Thursday, May 22, 2014

Are black NBA fans less loyal to their home teams?

Black NBA fans seem to be less loyal to their hometown teams than non-black NBA fans, the New York Times has found.

Here's the article, from Nate Cohn of The Upshot. It found data showing that, in ZIP codes where at least 40 percent of residents are black, the home team got a significantly smaller proportion of Facebook "likes" than in other ZIP codes. In Milwaukee, for instance, the map highlighting black areas is almost identical to the map highlighting areas where more fans prefer teams other than the Bucks. Here are those stolen maps:





It's a very interesting finding. But, I'm not convinced it's a race thing.

In general, what can you say about sports fans whose favorite team isn't their own city's?  It seems like they're more serious fans. Here in Ottawa, we have a lot of fans who are ... not bandwagon jumpers, but just people who support the team, by default, because it's the Ottawa team. A lot of them don't know that much about the players, or hockey in general.

But fans who support unlikely teams, like the Sharks or the Predators, probably have more than a passing interest in the NHL. Maybe they like the style of play, or one of their favorite players is there, or even, they want to root for a more successful team.  

Might that explain what's happening in Milwaukee? As it turns out, blacks are indeed more likely to be serious NBA fans. The second sentence of the article says,
"About 45 percent of people who watched N.B.A. games during the 2012-2013 regular season were black, even though African-Americans make up 13 percent of the country's population."

So, what I suspect is that at least part of the explanation is that black areas are being confounded with "high fan interest" areas.  I have no evidence of that, and I might be wrong.  (But, the article has no evidence against it, either.)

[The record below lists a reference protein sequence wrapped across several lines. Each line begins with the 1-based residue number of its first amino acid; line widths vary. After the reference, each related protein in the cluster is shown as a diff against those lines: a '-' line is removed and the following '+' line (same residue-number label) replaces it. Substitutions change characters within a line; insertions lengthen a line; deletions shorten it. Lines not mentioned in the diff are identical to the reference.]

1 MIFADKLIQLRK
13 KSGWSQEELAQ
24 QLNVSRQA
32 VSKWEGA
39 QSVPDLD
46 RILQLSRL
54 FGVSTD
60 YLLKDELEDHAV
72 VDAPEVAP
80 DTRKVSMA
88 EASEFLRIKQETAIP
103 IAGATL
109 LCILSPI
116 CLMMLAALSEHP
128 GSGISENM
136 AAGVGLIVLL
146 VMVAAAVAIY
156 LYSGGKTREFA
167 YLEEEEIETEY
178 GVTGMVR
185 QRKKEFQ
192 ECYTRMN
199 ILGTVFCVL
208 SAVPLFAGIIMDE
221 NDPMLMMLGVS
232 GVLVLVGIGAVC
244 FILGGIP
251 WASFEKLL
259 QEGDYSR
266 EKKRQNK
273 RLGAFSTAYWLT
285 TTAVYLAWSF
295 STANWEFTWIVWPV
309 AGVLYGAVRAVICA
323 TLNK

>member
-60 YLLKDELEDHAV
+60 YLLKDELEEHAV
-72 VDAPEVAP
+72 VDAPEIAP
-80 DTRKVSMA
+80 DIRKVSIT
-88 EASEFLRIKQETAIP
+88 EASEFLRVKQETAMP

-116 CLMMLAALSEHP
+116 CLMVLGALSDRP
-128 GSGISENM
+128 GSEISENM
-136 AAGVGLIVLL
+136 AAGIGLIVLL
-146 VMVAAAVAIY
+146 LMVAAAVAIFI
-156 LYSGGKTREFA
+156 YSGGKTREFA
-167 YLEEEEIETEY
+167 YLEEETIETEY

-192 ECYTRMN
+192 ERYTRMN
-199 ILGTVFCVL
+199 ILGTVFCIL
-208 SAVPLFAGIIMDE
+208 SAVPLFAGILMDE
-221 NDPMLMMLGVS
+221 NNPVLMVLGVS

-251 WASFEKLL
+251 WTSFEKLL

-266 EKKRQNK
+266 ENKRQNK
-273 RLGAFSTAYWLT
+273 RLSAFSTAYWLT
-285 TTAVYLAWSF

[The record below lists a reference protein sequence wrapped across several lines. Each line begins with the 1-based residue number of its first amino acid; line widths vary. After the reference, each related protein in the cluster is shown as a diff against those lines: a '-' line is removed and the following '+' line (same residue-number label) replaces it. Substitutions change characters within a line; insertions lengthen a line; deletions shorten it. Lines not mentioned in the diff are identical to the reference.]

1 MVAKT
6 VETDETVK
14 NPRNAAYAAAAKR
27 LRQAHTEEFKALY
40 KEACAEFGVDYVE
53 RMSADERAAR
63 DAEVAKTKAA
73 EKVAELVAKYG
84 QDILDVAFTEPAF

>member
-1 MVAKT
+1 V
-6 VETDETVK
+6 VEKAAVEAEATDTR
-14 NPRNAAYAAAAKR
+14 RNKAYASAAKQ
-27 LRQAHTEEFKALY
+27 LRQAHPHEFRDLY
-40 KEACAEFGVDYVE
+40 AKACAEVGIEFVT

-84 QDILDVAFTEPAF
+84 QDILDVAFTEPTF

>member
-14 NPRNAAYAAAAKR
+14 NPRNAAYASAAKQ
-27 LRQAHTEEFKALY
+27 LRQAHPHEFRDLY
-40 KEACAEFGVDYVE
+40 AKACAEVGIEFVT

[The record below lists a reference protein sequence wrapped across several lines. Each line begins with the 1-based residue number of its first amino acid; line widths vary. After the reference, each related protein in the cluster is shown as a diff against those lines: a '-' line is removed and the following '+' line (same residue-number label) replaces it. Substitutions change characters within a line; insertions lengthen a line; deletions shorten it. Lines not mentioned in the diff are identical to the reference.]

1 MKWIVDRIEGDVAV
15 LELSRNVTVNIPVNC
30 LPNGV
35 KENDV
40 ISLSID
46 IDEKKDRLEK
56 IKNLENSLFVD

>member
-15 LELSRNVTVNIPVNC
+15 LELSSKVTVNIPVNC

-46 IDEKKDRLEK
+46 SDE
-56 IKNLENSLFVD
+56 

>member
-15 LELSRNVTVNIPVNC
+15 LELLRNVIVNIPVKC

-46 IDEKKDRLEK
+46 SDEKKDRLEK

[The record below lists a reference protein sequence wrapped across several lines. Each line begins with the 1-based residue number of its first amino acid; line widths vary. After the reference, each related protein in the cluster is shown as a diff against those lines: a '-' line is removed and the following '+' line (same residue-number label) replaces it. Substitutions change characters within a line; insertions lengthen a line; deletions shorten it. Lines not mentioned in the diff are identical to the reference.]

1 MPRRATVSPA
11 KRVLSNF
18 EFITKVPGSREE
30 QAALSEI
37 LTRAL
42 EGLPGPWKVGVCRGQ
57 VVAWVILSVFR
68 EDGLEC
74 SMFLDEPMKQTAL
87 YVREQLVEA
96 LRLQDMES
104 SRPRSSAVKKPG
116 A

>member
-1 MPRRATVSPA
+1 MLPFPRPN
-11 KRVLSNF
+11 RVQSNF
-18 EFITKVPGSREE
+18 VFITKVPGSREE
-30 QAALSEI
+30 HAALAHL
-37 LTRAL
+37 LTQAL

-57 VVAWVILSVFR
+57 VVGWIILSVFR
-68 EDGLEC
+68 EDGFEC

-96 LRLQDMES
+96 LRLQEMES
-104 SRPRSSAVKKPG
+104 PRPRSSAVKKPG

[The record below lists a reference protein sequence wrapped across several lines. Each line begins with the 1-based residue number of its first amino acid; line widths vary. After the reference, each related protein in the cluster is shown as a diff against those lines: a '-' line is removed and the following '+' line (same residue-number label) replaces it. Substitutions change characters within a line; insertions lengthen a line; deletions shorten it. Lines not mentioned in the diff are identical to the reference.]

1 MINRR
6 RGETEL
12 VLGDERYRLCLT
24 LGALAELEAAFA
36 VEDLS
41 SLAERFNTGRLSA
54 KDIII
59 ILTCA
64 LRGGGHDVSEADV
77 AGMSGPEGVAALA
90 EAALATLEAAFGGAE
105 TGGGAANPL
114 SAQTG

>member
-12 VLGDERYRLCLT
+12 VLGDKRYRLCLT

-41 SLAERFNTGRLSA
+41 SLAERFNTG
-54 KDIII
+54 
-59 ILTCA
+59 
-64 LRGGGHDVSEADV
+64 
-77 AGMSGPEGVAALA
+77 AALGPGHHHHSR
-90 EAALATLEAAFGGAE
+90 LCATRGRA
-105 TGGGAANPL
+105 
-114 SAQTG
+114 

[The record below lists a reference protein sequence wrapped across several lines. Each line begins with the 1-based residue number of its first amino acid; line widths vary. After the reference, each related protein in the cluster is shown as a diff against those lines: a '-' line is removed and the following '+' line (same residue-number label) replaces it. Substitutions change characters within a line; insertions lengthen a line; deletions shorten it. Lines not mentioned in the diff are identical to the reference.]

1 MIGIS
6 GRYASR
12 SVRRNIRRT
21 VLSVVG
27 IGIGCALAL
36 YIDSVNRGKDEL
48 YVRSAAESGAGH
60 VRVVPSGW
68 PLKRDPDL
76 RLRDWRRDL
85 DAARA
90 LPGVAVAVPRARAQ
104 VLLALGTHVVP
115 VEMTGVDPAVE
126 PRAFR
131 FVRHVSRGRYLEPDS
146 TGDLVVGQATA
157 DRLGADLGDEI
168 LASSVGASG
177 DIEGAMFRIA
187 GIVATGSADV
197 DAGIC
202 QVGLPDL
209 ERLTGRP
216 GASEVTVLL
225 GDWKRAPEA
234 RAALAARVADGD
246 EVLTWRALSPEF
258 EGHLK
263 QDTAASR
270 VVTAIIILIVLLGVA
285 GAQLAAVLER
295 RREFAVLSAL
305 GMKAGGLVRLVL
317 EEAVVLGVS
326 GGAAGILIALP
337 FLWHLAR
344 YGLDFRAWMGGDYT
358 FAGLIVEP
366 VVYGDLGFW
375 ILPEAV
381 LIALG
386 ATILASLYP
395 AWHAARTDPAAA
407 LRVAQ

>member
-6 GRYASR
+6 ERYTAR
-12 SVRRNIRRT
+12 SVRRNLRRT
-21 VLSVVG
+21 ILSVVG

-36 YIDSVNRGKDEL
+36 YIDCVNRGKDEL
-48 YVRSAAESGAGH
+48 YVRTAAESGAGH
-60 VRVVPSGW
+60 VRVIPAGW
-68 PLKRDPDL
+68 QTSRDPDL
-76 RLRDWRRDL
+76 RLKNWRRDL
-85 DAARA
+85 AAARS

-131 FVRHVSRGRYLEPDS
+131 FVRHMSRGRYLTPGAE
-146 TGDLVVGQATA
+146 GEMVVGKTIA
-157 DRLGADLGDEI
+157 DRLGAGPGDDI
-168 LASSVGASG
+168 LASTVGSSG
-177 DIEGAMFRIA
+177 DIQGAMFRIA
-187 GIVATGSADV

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It's not just Milwaukee: Cohn discovered the same effect in Cleveland, Memphis, Atlanta, Detroit and Chicago. But, interestingly, there was no effect in Houston, Philadelphia, Dallas, and Washington.  

What would the difference be? Maybe the success of the teams?  The "disloyal" cities' teams averaged 35.5 wins this past season, and four of the six had losing records. The "loyal" fans' teams averaged 41.5, and only one of the four was below .500 (Philadelphia, at 19-63).

That's something, but it doesn't seem that strong.  

Are there be some cities where it's culturally acceptable to root for a different team, and other cities where it's not? Is this one of those random "tipping point" things?

Are basketball fans -- or even black basketball fans -- more fervent in Cleveland than they are in Houston? Probably not ... the Neilsen TV demographics report (.pdf), from which the "45 percent of viewers were black" statistic was taken, shows that Dallas and Chicago were almost identical in the percentage of the population that watches or listens to games.

Is the distinction just one of statistical significance, where Houston *does* have a strong effect, just not strong enough to be 2 SD from zero? Maybe it's that some cities are less segregated by ZIP code than others, so the effect is still there but doesn't show up in maps?